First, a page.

Prediction of Campaign Results using Python.

June 14, 2020

An article by Sergey Matrosov

Among the challenges faced by online marketers, are the expected results from paid campaigns. An answer to these challenges is often a media plan that is based on experience, expertise and a quick superficial analysis of the business area. That’s good, but it is not sufficient, as it doesn’t provide the range of expectations in a specific sense.

The truth is that media plans usually give you just one option with regard to future results, based on average CTR and CR. The more advanced plans try to evaluate the worst and the best options, but this is still not enough. It’s more crucial to have results based on each value of the ranges of these metrics, namely the interval. Another consideration is that digital marketing, with particular emphasis on the word ‘digital’, relates primarily to data-driven activity. In addition, we have to represent our experience and knowledge in exact digits, which is why online marketers need to use more complicated Math and Python today. In this article, I will focus on aspects of Math, as the python code itself is very simple, but the calculations under the hood are not.

Imagine that you have a simple customer journey on your website: visit -> registration -> payment/order. You know (from your data or from the benchmark data from Google representative) the GDN campaign type for this product, for example, CPC is nearly $1.5 +- $1, but CTR is between 0.3% and 1.5%, therefore the average is 0.6%. We also know the range of CR to Registration and CR to Payment/Order from registered. Yes, we simplify this on purpose to help you focus on the key elements, giving you even more assistance.

So, we need to start with the answer to the question that defines our strategy and consider how much budget we have. Based on this, we could estimate the search volume (or impressions if we are talking about display) that we could potentially achieve.

For example, we have a budget for display campaigns. We established from our targeting settings that we could expect a volume of 1,000,000 impressions. Here I should mention that the more volume we have, the more accurate our predictions will be - it's an old story about data size. 1,000,000 is not a bad start.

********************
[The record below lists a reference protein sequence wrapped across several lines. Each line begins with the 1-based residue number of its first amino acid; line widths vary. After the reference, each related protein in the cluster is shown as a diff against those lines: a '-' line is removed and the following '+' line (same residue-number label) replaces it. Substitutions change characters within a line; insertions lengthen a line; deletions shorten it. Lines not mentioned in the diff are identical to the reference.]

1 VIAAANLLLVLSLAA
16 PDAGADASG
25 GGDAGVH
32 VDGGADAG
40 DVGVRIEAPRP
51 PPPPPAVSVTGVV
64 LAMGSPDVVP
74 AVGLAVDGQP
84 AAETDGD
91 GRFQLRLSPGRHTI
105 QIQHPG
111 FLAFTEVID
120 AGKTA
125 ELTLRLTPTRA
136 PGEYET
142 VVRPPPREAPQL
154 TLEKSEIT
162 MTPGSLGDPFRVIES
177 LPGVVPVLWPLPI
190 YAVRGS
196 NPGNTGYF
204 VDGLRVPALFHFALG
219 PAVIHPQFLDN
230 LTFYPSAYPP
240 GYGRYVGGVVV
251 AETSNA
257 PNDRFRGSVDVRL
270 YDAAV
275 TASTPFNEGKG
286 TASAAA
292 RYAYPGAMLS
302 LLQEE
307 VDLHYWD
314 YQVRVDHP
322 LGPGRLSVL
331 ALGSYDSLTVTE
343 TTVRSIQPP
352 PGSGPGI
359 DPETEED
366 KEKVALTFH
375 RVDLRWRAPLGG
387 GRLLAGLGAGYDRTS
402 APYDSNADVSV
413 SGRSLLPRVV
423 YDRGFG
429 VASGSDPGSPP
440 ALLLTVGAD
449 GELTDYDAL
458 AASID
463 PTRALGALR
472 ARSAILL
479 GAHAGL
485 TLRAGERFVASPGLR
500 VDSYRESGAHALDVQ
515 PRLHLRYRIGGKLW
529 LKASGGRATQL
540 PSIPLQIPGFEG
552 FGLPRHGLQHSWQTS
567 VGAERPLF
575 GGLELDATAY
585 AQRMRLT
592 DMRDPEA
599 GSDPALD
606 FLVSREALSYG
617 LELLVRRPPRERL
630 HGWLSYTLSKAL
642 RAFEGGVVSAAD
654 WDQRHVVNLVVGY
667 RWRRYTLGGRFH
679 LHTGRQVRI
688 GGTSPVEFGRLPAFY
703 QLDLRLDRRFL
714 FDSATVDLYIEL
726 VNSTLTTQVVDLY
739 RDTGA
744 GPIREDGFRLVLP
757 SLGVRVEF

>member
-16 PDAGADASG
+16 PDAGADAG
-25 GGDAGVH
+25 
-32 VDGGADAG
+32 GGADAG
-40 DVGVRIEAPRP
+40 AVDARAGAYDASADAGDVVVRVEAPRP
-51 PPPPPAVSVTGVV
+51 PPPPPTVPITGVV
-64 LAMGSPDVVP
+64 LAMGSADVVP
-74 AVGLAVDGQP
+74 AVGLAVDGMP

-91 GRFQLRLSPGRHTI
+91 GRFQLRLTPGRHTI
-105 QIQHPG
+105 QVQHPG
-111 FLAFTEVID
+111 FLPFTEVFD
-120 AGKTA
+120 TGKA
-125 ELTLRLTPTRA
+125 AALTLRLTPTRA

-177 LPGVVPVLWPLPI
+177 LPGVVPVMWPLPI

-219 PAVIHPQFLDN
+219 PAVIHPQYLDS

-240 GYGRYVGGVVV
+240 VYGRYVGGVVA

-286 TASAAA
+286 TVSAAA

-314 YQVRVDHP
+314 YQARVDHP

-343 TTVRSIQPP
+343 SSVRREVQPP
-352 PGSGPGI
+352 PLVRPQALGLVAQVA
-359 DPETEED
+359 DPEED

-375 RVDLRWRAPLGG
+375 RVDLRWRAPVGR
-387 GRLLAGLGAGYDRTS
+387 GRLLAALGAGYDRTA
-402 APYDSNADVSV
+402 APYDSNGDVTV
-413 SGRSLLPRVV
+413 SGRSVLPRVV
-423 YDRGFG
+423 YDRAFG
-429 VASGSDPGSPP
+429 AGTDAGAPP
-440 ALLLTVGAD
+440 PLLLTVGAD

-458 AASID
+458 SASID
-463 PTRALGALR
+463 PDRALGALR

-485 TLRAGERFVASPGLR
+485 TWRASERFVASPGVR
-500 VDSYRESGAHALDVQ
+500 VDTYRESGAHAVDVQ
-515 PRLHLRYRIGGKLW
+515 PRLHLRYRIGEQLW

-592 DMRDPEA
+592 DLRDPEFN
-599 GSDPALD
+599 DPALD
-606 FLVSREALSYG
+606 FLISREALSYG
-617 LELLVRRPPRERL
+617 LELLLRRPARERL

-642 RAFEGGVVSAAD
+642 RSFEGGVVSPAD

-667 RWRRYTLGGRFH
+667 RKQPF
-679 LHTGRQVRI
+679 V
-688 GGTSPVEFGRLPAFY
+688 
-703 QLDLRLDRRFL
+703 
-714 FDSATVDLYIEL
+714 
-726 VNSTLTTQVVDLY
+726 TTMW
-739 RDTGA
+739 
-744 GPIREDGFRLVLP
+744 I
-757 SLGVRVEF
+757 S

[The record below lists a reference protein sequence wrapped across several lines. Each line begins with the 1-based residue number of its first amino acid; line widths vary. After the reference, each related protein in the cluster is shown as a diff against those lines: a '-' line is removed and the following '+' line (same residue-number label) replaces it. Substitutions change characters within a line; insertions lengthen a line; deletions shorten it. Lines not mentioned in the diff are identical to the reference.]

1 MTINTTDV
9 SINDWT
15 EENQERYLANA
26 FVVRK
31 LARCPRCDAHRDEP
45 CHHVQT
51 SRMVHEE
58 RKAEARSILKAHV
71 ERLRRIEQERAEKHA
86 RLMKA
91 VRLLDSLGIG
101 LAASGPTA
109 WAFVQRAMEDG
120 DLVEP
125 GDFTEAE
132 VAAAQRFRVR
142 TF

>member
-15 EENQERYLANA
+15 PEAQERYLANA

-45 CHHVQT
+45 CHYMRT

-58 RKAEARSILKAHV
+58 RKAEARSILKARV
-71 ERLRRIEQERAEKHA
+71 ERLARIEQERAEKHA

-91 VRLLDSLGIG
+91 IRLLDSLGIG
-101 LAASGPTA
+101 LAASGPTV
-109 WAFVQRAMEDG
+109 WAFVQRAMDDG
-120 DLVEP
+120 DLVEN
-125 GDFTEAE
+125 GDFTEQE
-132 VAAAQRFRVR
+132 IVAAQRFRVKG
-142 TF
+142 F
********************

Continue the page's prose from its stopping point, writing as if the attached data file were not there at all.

Let’s summarize prior data to stay on the same page:

  • Impression volume – 1,000,000
  • Average CPC is $1.5. Intervals are from $1 to $3.
  • Average CTR is 0.6%. Intervals are from 0.3% to 1.5%.
  • Average CR to Registrations is 5%. Intervals are from 2% to 7%.
  • Average CR to Payments is 9%. Intervals are from 6% to 12%.

So, let's get into code (here is full version):


Let’s take a closer look at what we coded. First of all, we used pretty well-known libraries like SciPy and Numpy to make distributions of metrics such as CTR, CPC, CR to Reg, CR to Payment. What is the distribution? This is a listing showing all the possible values of the data and how often they occur. They may be in different forms; in our case we use uniform, beta and normal distributions. Distributions are extremely helpful in the way in which they describe the given data. For example, exponential (continuous analog of the geometric) distribution can show how the (probability of) attractiveness of an ad decreases day by day following the launch of your new creative:


In our code, beta distribution helps us acquire an array of data relating to CTR, where most of it is close to 5%, with low limits of around 3% and higher limits of around 7%. This is based on prior data.


In cases, where no such data exist, we could say that our CTR is likely to be within a range of 0 to 0.20% and uniform distribution assists us:


In other words, distributions are models that have been developed by Math and statistics to describe real-world processes/situations. There is a strong possibility that the set of processes related to your work could be described by these. If you are aware of distributions, you are already able to simulate concepts such as ongoing campaigns and results. Simulation itself is based on a set of trials, which provide us with the distribution of visitors/registered/paid users.

The images below show that the calculation of each metric is almost the same with the exception of two elements:

  • CPC, as we used normal distribution in this case to display that CPC is in the range of between 5 and 10.
  • Paid users. Remember, we count CR to Payment based on registered users: only 5% of them on average buy your product.

CPC_distribution Visitors_distribution

With such CTR and based on 100 trials, we usually get around ~7000 visitors monthly, with an average total cost of ~ $9610. You could change the variable ‘trials’ at the start of the book to 1000, to get more accurate data, but remember, it’ll take more time to evaluate the new trial.

Following visitors’ calculation, nothing different is required to calculate registrations and purchases: it really is the same process.

CR_to_reg_distribution RegUsers_distribution CR_to_pay_distribution Number_of_p_users

And here are our results. It is important to note that this pseudo prediction is based only on one small marketing activity that targets our users - it doesn’t take account of any other additional efforts: such as display ads, remarketing, etc. or specific of the source itself. Here the real journey to predictions starts with calculating the influence of other channels, internal and external factors, etc. on this marketing activity and custom attribution model to understand the various areas of growth, etc. Good luck!